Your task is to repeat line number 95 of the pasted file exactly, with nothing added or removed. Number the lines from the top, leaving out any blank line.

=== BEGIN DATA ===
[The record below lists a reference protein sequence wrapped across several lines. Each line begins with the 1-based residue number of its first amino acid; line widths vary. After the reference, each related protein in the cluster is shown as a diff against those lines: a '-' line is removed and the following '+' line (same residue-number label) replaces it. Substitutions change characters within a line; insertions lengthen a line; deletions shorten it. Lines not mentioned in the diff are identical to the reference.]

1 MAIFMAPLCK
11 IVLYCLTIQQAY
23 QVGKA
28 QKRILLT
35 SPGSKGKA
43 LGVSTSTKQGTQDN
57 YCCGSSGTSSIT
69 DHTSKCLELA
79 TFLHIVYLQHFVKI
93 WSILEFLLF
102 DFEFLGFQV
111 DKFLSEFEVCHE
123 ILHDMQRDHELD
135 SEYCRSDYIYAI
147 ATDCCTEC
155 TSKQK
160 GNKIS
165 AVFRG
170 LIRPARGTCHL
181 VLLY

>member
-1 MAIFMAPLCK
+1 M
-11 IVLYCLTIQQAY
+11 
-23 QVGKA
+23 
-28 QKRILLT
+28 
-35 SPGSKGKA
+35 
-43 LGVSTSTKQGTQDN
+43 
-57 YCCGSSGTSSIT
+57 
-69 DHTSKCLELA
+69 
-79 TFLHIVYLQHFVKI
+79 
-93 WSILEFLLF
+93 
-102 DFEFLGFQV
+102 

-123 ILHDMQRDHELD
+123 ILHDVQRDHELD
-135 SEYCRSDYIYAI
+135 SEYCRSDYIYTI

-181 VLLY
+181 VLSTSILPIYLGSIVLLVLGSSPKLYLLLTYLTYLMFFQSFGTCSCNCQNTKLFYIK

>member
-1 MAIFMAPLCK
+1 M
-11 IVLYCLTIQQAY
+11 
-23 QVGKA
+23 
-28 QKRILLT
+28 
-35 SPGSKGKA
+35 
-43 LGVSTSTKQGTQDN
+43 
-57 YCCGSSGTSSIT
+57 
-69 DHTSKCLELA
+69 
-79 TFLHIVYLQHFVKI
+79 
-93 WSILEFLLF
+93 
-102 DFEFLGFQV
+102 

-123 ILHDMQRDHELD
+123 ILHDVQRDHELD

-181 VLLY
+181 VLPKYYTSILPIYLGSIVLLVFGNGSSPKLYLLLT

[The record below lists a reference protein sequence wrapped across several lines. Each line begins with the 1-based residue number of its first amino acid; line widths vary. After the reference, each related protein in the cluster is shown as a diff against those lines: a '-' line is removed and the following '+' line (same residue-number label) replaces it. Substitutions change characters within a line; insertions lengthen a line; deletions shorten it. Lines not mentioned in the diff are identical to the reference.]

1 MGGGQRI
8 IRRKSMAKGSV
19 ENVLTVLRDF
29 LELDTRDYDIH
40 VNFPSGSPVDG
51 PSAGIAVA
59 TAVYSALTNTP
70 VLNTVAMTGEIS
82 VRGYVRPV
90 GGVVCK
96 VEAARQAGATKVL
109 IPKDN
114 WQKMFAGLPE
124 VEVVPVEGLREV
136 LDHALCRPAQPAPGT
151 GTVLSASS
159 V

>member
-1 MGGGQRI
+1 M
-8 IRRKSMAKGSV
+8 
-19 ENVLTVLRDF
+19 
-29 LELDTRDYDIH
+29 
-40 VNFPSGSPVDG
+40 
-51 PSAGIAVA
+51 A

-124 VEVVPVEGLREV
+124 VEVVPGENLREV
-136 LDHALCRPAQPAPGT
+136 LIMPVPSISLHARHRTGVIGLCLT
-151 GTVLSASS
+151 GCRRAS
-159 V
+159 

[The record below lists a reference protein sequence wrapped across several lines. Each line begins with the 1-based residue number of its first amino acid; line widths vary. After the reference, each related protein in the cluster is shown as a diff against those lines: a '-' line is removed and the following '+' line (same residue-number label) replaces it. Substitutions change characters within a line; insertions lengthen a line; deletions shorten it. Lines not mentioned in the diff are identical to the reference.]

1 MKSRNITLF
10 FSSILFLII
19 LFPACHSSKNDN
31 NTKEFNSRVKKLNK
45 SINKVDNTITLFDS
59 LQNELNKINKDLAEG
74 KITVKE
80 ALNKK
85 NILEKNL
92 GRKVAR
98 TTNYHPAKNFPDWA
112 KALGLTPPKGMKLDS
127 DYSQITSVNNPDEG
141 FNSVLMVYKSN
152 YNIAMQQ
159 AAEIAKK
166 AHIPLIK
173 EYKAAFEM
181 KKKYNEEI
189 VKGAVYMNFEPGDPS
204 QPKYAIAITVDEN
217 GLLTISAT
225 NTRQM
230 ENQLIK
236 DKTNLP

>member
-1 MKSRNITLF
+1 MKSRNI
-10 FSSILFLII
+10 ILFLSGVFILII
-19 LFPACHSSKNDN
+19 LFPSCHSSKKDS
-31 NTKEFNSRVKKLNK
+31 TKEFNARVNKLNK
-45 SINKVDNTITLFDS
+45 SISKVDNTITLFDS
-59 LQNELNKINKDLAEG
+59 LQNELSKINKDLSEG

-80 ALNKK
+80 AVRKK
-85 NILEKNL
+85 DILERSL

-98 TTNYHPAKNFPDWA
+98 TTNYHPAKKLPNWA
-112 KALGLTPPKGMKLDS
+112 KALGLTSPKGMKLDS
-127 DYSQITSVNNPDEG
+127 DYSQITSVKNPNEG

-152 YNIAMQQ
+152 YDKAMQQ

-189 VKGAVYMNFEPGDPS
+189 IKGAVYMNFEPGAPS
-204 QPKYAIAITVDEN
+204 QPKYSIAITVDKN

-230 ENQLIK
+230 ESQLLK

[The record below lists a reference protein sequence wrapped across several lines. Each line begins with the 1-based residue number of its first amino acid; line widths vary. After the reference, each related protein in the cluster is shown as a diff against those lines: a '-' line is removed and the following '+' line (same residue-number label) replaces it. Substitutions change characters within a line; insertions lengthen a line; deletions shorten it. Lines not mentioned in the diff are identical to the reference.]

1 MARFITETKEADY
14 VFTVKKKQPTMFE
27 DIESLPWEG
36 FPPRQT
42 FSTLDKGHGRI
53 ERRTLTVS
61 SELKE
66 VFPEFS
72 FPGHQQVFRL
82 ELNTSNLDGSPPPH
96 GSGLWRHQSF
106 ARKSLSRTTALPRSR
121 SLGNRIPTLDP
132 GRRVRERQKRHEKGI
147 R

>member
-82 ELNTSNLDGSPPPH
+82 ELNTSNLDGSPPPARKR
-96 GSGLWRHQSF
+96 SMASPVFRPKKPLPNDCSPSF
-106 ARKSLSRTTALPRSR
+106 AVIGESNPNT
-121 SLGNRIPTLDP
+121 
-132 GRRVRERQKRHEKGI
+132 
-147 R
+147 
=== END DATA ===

159 V